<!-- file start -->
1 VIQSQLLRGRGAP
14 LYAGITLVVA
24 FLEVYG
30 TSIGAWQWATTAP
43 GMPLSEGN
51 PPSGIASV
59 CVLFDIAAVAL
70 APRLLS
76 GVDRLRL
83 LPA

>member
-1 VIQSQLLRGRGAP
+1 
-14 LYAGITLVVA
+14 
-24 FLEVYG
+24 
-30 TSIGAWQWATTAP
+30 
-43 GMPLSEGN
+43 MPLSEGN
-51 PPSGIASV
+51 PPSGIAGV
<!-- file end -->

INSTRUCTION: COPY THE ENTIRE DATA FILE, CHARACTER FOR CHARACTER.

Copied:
1 VIQSQLLRGRGAP
14 LYAGITLVVA
24 FLEVYG
30 TSIGAWQWATTAP
43 GMPLSEGN
51 PPSGIASV
59 CVLFDIAAVAL
70 APRLLS
76 GVDRLRL
83 LPA

>member
-1 VIQSQLLRGRGAP
+1 
-14 LYAGITLVVA
+14 
-24 FLEVYG
+24 
-30 TSIGAWQWATTAP
+30 
-43 GMPLSEGN
+43 MPLSEGN
-51 PPSGIASV
+51 PPSGIAGV